The term parable is derived from the Greek arabolae, which means juxtaposition, the placing of two things or ideas side by side for comparison. In Septuagint, the 3rd century B.C. Greek translation of the Old Testament, the word parable is used as the Greek translation of the Hebrew word mashal. Hence, the Hebrew word mashal and the Greek word parable are broadly used to denote proverbs, allegories, riddles, illustrations and stories: they can refer to any striking speech formulated to stimulate thought. A parable is therefore in the literal sense, a placing side by side, a comparison, a similitude, and an illustration of one subject by another. It signifies a narrative under which is veiled some important truth. There are two cognate words in the Koran, i.e. mathal and mithal, which appear with a significant frequency. The word mathal has its counterpart in the Hebrew word mashal. Both are considered equivalent of the English word parable.

The word mithal (pl. amthal) means similitude, likeness, like, similar, or equal, while the word mathal however means like, likeness, equivalent, comparison or metaphor. The word mathal occurs 39 times in the Koran. It occurs another 67 times with certain modifying pronoun suffixes like lun, hu, hum, kum etc., which means its occurrence for 102 times. In the Koran commands a similarly wide range of meaning in the following verses: “Thus God coins the similitudes” (3:17), “Each of them We warned by examples” (25:39), “And these are parables, which We coin for the use of mankind, but none reason them out except the learned” (29:43), “And there will be hurries with wide lovely eyes, like unto preserved pearls” (56:23), “Communities like you” (6:38). “We are not to be frustrated from changing your forms and creating you again” (56:61), “Ten times the like thereof” (6:160), “God destroyed them completely and a similar fate awaits the disbelievers” (47:10), “Thus does God set forth for mankind their similitudes” (47:3) and “And God explains with similitudes, so that people may easily understand” (14:25).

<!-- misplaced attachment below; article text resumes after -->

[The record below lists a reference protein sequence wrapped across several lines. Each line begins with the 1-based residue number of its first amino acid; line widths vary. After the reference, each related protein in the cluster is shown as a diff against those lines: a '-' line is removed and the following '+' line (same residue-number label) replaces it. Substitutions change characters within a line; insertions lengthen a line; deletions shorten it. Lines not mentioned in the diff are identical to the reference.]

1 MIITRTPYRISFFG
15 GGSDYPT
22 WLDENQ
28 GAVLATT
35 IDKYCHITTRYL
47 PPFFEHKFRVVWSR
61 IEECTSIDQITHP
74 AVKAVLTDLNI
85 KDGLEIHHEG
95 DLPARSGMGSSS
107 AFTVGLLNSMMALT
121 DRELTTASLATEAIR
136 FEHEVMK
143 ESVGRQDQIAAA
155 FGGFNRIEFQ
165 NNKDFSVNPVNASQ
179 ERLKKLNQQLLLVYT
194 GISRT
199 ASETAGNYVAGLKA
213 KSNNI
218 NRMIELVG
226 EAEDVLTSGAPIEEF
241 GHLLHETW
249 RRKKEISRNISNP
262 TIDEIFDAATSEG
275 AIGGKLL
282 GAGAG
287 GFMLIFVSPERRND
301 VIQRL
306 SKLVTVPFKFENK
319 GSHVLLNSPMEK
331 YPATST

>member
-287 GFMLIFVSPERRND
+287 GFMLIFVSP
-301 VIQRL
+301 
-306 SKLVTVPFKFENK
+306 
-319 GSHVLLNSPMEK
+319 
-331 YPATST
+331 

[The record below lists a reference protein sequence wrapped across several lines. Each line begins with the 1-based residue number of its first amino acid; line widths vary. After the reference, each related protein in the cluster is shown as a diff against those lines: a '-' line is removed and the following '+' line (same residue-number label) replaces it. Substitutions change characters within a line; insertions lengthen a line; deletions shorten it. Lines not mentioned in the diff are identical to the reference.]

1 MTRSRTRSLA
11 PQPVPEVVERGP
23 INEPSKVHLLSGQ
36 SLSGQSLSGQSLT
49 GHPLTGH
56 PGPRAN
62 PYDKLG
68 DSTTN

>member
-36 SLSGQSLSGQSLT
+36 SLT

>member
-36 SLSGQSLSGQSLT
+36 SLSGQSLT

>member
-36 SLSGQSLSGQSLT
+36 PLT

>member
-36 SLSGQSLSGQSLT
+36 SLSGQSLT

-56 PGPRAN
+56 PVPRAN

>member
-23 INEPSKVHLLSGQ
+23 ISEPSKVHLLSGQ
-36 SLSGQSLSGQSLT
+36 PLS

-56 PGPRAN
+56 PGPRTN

In most instances, it is interchangeable with the word mathal. For example: “So put not forward similitude for God” (16:74), while in other place, “His likeness is the likeness of a smooth rock on which is a little dust; on it falls heavy rain which leaves it bare”(2:264). In other place, it is stated: “And the likeness of those who spend their wealth